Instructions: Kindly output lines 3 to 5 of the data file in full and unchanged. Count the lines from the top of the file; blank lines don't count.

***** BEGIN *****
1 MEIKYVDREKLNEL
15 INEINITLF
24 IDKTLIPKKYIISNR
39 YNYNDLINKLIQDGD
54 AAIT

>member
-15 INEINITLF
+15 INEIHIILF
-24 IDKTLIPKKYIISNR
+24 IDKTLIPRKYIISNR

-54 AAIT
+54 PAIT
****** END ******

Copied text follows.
24 IDKTLIPKKYIISNR
39 YNYNDLINKLIQDGD
54 AAIT